The above is a hypothetical example of how much you could save during the promotional period of a balance transfer. Your actual savings may be different, depending on your particular situation and your credit card offer.
If you’re interested in evaluating balance transfer offers using your own assumptions, this balance transfer calculator can simplify things for you.
» Related: You can learn more about balance transfers here.
Cash back credit cards
Cash back credit cards will earn you cash as a percentage of the purchases you make with them. And they typically pay the accrued cash back as a credit to your account.
This type of card might be a good fit if you typically pay off your balance in full every month. If you run a balance with this type of card, interest charges may eat into your rewards, reducing your cash back benefit.
How do banks manage to pay cash back? When you use your card to make a purchase with a merchant, that merchant pays the card issuer a fee known as the interchange fee. For retail purchases, the interchange fee can be above 2% of the purchase price.
Banks and other institutions competing for your business through cash back reward offers share some of this fee with you. They do so with the expectation that they’ll make money from interest and other fees if you carry a balance month-to-month.
How much cash back can I get?
Your total cash back will largely depend on the following:
- Your spending categories
- How much you spend per month
- Introductory bonuses
Cash back percentages generally range from 1% to 5%. While some cards will offer you higher percentages in categories they specialize, others will earn you more by enrolling in or activating quarterly rewards programs.
Some cash back cards come with an introductory bonus for new customers. This bonus usually kicks in after spending a certain amount with the card, typically within the first 90 days of account opening.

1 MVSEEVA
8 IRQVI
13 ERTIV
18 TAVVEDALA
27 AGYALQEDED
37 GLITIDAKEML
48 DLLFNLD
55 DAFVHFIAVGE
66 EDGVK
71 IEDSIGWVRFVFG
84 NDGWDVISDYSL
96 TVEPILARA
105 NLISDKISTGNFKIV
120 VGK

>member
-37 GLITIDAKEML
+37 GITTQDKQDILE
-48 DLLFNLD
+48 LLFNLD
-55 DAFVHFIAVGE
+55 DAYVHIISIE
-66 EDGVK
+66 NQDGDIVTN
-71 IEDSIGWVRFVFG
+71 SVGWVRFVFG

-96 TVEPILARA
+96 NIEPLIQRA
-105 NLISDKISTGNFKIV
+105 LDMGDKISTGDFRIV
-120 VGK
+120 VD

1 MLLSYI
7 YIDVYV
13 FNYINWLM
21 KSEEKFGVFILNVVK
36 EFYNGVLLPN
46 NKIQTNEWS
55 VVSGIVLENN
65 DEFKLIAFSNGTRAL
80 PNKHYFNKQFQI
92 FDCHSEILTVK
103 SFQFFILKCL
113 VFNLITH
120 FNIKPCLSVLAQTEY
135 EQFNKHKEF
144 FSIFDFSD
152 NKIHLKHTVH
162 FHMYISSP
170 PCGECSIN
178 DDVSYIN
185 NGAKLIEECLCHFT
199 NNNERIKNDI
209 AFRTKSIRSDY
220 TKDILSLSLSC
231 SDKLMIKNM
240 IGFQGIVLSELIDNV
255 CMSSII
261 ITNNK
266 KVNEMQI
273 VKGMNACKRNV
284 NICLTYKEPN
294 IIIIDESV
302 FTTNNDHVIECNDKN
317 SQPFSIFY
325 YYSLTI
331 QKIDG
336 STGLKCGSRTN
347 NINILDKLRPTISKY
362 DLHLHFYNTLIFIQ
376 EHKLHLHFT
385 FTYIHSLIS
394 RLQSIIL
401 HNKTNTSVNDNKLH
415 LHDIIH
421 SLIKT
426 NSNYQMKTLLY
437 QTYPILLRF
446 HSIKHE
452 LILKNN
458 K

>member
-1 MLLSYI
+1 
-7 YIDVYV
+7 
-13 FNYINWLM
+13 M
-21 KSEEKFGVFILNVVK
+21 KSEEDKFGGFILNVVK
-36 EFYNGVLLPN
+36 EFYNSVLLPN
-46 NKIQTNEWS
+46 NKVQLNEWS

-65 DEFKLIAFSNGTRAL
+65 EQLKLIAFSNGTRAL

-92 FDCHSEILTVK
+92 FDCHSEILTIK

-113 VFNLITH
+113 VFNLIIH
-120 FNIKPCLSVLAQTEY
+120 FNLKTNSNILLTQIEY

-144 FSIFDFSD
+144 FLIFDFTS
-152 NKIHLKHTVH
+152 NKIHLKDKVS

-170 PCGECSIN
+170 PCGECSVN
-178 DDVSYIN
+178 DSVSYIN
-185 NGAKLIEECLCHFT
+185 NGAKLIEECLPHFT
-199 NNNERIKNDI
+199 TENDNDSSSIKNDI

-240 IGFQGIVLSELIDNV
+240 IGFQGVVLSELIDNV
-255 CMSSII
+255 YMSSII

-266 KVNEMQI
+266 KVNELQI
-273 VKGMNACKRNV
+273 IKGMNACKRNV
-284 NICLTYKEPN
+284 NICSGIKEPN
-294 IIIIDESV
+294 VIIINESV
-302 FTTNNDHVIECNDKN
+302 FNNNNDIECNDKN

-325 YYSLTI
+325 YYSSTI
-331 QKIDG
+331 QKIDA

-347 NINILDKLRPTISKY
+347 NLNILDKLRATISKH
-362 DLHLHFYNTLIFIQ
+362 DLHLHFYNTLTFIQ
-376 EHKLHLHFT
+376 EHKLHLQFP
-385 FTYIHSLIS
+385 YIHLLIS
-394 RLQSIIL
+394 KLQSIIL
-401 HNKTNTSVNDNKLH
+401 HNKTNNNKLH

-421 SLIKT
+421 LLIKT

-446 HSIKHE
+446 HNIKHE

If you get a card that offers a bonus and you qualify for it, this bonus will be more important in your selection criteria. Especially if you’re planning on only holding on to your card for one year or less.
Which cash back card is right for you will largely depend on which categories you tend to do your spending and by what amounts. Knowing this information will help you determine the reward structure that better suits your spending habits.
» Related: You can quickly compare the reward configuration of cash back credit cards here.
0% APR credit cards
A 0% APR credit card can save you money when planning large purchases or tackling large expenses. These cards offer you 0% financing for the duration of their introductory rate, which can result in big savings.
With this type of card, it’s important that you make your monthly payments on time to ensure you don’t lose the introductory rate. It’s also a good idea to plan on repaying your balance in full when the offer period ends. Otherwise, you’ll start paying the (higher) regular interest rate on any unpaid outstanding balance.
Zero APR cards can help you save money, but you need to keep track of when your introductory offer period expires. Doing this can help you plan your monthly payments and avoid paying any interest.
» Related: Our 0% APR card comparison tool will save you time when evaluating offers.
Zero interest vs deferred interest
Beware of store cards that offer you financing for large purchases. Many sound similar to a zero interest offer, but typically are deferred interest promotions. These cards promise that you won’t incur interest during the promotional period, if you pay off your balance by the end of the offer.
The key words to watch out for in deferred interest offers are “if you pay.” If you don’t pay your entire promotional balance when the offer period ends, then you’ll be charged deferred interest. That’s the interest you’d have paid on your balance from the time of your initial purchase.
Credit cards for bad credit or no credit
If you have bad credit or no credit history, secured cards are a simple way to rebuild or build your credit score. Your card activity is reported to the credit bureaus, just like that of any other credit card. And once you’ve improved your score, you can apply for an unsecured card.
Secured cards work just like a regular credit card, but you’ll need to make a cash deposit as collateral in order to get one. This deposit is usually your credit limit and guarantees your repayment. The deposit is refundable if your account is in good standing.
A secured card might be right for you when:
- Your credit score is below 600
- You can’t get approved for an unsecured card
- You have no credit or limited credit history